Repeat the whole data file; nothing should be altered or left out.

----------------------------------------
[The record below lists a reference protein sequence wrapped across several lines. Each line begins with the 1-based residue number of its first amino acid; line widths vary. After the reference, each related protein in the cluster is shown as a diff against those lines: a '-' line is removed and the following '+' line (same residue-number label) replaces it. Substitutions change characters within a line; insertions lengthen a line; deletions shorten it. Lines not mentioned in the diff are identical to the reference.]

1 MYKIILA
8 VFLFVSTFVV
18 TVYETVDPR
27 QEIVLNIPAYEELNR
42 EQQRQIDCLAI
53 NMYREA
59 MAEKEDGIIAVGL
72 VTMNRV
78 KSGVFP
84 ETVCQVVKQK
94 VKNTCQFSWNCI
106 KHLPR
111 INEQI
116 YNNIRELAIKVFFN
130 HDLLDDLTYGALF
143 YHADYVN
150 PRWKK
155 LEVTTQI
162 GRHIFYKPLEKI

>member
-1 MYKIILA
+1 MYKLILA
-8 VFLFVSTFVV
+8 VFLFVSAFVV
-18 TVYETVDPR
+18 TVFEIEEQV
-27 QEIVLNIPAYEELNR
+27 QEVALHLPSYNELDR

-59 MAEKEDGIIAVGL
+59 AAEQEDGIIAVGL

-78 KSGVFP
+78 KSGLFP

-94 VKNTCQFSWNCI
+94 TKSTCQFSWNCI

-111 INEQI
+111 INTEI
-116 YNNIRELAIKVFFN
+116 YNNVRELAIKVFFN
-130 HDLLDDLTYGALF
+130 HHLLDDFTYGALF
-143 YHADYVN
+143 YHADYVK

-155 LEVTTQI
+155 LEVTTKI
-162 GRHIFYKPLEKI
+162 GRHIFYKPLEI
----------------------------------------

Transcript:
[The record below lists a reference protein sequence wrapped across several lines. Each line begins with the 1-based residue number of its first amino acid; line widths vary. After the reference, each related protein in the cluster is shown as a diff against those lines: a '-' line is removed and the following '+' line (same residue-number label) replaces it. Substitutions change characters within a line; insertions lengthen a line; deletions shorten it. Lines not mentioned in the diff are identical to the reference.]

1 MYKIILA
8 VFLFVSTFVV
18 TVYETVDPR
27 QEIVLNIPAYEELNR
42 EQQRQIDCLAI
53 NMYREA
59 MAEKEDGIIAVGL
72 VTMNRV
78 KSGVFP
84 ETVCQVVKQK
94 VKNTCQFSWNCI
106 KHLPR
111 INEQI
116 YNNIRELAIKVFFN
130 HDLLDDLTYGALF
143 YHADYVN
150 PRWKK
155 LEVTTQI
162 GRHIFYKPLEKI

>member
-1 MYKIILA
+1 MYKLILA
-8 VFLFVSTFVV
+8 VFLFVSAFVV
-18 TVYETVDPR
+18 TVFEIEEQV
-27 QEIVLNIPAYEELNR
+27 QEVALHLPSYNELDR

-59 MAEKEDGIIAVGL
+59 AAEQEDGIIAVGL

-78 KSGVFP
+78 KSGLFP

-94 VKNTCQFSWNCI
+94 TKSTCQFSWNCI

-111 INEQI
+111 INTEI
-116 YNNIRELAIKVFFN
+116 YNNVRELAIKVFFN
-130 HDLLDDLTYGALF
+130 HHLLDDFTYGALF
-143 YHADYVN
+143 YHADYVK

-155 LEVTTQI
+155 LEVTTKI
-162 GRHIFYKPLEKI
+162 GRHIFYKPLEI